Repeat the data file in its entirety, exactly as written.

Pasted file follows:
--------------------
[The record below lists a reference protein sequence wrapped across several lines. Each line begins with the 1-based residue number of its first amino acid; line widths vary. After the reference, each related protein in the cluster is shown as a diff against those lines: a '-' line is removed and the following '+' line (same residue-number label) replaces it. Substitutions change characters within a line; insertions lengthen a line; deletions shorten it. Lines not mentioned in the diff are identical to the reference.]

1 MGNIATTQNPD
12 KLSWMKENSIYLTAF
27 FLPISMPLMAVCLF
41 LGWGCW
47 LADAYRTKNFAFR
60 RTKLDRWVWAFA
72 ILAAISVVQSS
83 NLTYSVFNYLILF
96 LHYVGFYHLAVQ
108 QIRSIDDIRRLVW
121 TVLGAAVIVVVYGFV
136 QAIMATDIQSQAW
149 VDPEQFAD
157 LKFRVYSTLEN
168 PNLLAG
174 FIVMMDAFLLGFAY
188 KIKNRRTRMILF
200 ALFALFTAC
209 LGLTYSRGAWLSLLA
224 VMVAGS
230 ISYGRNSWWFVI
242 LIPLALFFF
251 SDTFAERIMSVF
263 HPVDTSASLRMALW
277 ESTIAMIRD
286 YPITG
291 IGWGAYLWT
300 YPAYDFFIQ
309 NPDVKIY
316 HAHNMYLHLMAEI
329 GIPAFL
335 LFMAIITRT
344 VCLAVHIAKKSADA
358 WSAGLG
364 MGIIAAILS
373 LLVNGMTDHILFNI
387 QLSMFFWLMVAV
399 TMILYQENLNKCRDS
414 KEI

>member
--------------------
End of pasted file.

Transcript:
[The record below lists a reference protein sequence wrapped across several lines. Each line begins with the 1-based residue number of its first amino acid; line widths vary. After the reference, each related protein in the cluster is shown as a diff against those lines: a '-' line is removed and the following '+' line (same residue-number label) replaces it. Substitutions change characters within a line; insertions lengthen a line; deletions shorten it. Lines not mentioned in the diff are identical to the reference.]

1 MGNIATTQNPD
12 KLSWMKENSIYLTAF
27 FLPISMPLMAVCLF
41 LGWGCW
47 LADAYRTKNFAFR
60 RTKLDRWVWAFA
72 ILAAISVVQSS
83 NLTYSVFNYLILF
96 LHYVGFYHLAVQ
108 QIRSIDDIRRLVW
121 TVLGAAVIVVVYGFV
136 QAIMATDIQSQAW
149 VDPEQFAD
157 LKFRVYSTLEN
168 PNLLAG
174 FIVMMDAFLLGFAY
188 KIKNRRTRMILF
200 ALFALFTAC
209 LGLTYSRGAWLSLLA
224 VMVAGS
230 ISYGRNSWWFVI
242 LIPLALFFF
251 SDTFAERIMSVF
263 HPVDTSASLRMALW
277 ESTIAMIRD
286 YPITG
291 IGWGAYLWT
300 YPAYDFFIQ
309 NPDVKIY
316 HAHNMYLHLMAEI
329 GIPAFL
335 LFMAIITRT
344 VCLAVHIAKKSADA
358 WSAGLG
364 MGIIAAILS
373 LLVNGMTDHILFNI
387 QLSMFFWLMVAV
399 TMILYQENLNKCRDS
414 KEI

>member